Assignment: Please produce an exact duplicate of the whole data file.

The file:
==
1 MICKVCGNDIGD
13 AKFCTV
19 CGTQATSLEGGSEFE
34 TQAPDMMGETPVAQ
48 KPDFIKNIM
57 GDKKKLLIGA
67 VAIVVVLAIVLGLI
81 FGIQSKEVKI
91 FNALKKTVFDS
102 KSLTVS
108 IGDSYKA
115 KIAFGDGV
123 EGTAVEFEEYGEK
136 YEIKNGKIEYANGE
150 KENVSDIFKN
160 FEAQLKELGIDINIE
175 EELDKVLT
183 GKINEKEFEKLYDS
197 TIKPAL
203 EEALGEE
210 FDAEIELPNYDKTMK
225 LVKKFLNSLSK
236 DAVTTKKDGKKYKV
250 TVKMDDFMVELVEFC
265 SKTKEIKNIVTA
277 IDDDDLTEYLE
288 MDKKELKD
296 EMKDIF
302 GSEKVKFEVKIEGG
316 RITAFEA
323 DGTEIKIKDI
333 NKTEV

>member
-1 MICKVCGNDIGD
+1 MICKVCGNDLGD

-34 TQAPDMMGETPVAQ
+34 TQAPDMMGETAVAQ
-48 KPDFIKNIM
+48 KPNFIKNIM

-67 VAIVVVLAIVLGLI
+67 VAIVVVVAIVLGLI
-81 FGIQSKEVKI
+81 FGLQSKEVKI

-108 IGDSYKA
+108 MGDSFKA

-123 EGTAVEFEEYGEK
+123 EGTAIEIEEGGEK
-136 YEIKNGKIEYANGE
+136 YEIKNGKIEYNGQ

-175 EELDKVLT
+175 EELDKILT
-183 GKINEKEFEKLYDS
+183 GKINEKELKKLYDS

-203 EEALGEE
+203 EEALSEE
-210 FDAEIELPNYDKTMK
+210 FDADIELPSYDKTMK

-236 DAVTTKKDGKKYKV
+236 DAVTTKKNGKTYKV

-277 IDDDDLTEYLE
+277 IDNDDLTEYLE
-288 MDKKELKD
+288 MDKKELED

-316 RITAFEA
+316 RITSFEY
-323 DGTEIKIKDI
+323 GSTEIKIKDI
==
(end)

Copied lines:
1 MICKVCGNDIGD
13 AKFCTV
19 CGTQATSLEGGSEFE
34 TQAPDMMGETPVAQ
48 KPDFIKNIM
57 GDKKKLLIGA
67 VAIVVVLAIVLGLI
81 FGIQSKEVKI
91 FNALKKTVFDS
102 KSLTVS
108 IGDSYKA
115 KIAFGDGV
123 EGTAVEFEEYGEK
136 YEIKNGKIEYANGE
150 KENVSDIFKN
160 FEAQLKELGIDINIE
175 EELDKVLT
183 GKINEKEFEKLYDS
197 TIKPAL
203 EEALGEE
210 FDAEIELPNYDKTMK
225 LVKKFLNSLSK
236 DAVTTKKDGKKYKV
250 TVKMDDFMVELVEFC
265 SKTKEIKNIVTA
277 IDDDDLTEYLE
288 MDKKELKD
296 EMKDIF
302 GSEKVKFEVKIEGG
316 RITAFEA
323 DGTEIKIKDI
333 NKTEV

>member
-1 MICKVCGNDIGD
+1 MICKVCGNDLGD

-34 TQAPDMMGETPVAQ
+34 TQAPDMMGETAVAQ
-48 KPDFIKNIM
+48 KPNFIKNIM

-67 VAIVVVLAIVLGLI
+67 VAIVVVVAIVLGLI
-81 FGIQSKEVKI
+81 FGLQSKEVKI

-108 IGDSYKA
+108 MGDSFKA

-123 EGTAVEFEEYGEK
+123 EGTAIEIEEGGEK
-136 YEIKNGKIEYANGE
+136 YEIKNGKIEYNGQ

-175 EELDKVLT
+175 EELDKILT
-183 GKINEKEFEKLYDS
+183 GKINEKELKKLYDS

-203 EEALGEE
+203 EEALSEE
-210 FDAEIELPNYDKTMK
+210 FDADIELPSYDKTMK

-236 DAVTTKKDGKKYKV
+236 DAVTTKKNGKTYKV

-277 IDDDDLTEYLE
+277 IDNDDLTEYLE
-288 MDKKELKD
+288 MDKKELED

-316 RITAFEA
+316 RITSFEY
-323 DGTEIKIKDI
+323 GSTEIKIKDI